Medicare introduced new rules for 2021 allowing individuals with end-stage renal disease to enroll in Medicare Advantage Plans.

Enrollment

You can join a Medicare Advantage Plan or move between Medicare Advantage Plans during specific periods:

  • Initial Enrollment Period. When you’re first eligible for Medicare, you have an initial enrollment period that begins three months before the month you turn 65 and lasts for seven months. During this time, you can leave Original Medicare and join a Medicare Advantage Plan.
  • Annual Open Enrollment Period. If your coverage needs aren’t being met, you can make changes during the annual open enrollment period that runs from October 15th through December 7th. You may move between Original Medicare and Medicare Advantage, or between Medicare Advantage Plans.
  • Annual Medicare Advantage Enrollment Period. This yearly enrollment period from January 1st to March 31st applies only to those enrolled in a Medicare Advantage Plan. You may switch MA plans or return to Original Medicare during this time.

Additionally, you may qualify for a special enrollment period under certain circumstances, for example, if you’re no longer eligible for coverage through work, Medicaid, or an SNP.

Prescription drug coverage

Prescription drug coverage is available to you no matter how you receive your Medicare coverage. If you’re in Original Medicare, you can combine your insurance with a Part D prescription drug plan from a private insurer. If you have Medicare Advantage, you can choose a plan that includes prescription drug benefits, or if you have a PFFS plan, you can add a separate Part D plan. While drug coverage isn’t mandatory, you can incur a late enrollment penalty if you join a prescription drug plan after your initial enrollment period. Even if you don’t need prescription drug coverage right away, you may want to choose an MA plan that includes this benefit to avoid penalties later if your health care needs change.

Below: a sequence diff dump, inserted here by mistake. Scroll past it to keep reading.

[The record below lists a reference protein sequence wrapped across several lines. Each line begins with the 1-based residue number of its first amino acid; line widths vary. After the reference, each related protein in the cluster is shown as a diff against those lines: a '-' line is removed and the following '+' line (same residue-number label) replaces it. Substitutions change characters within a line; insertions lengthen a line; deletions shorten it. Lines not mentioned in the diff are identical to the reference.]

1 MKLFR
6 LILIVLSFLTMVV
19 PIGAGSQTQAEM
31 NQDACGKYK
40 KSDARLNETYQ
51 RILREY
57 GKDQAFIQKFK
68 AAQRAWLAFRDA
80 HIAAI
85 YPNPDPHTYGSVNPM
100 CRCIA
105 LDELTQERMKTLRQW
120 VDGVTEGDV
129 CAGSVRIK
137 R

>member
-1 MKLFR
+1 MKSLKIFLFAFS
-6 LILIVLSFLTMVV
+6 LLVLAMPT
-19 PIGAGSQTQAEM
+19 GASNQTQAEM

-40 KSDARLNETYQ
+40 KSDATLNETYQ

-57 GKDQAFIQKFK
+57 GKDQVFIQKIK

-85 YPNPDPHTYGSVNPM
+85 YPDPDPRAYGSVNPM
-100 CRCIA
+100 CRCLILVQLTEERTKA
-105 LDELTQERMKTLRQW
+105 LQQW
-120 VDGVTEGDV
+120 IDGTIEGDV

Medicare Advantage Resources in Alabama

Before you enroll in a plan, be sure you understand your options and how the coverage works so you don’t have unexpected obstacles when seeking care. Here are some agencies and organizations in Alabama that can assist you in getting information about Medicare.

Alabama State Health Insurance Assistance Program (SHIP)

SHIP is a joint initiative of the Alabama Department of Senior Services and the Area Agencies on Aging. Its team of insurance counselors and volunteers can answer Medicare questions, help you compare plans, and assist with benefits, claims, and appeals.

Contact Information: Website | 800-243-5463

Alabama Medicaid

This state-run agency administers support to low-income individuals who qualify for Medicare. Contact Medicaid about programs that offer financial assistance with Part A and B premiums and deductibles, such as Medicare Savings and Qualified Medicare Beneficiary programs.

Contact Information: Website | 334-242-5000

Alabama Department of Insurance

The Alabama Department of Insurance helps protect consumers who have purchased insurance. It also has online resources about Medicare Supplement Insurance and long-term care insurance.

Contact Information: Website | 800-433-3966

Area Agency on Aging (AAA)

Each county in Alabama is served by a local AAA. Services may vary in your location but typically include assistance with Medicare programs, legal counseling, and discounted prescription medication programs.

Contact Information: Website | 800-243-5463

United Way Area Agency on Aging of Jefferson County

The AAA in Jefferson County supports older adults in Birmingham and nearby communities. It runs a Senior Medicare Patrol program to help you review Medicare Summary Notices and understand your health care bills. It also offers a legal assistance program to help protect your rights related to Medicaid and Medicare.

Contact Information: Website | 800-243-5463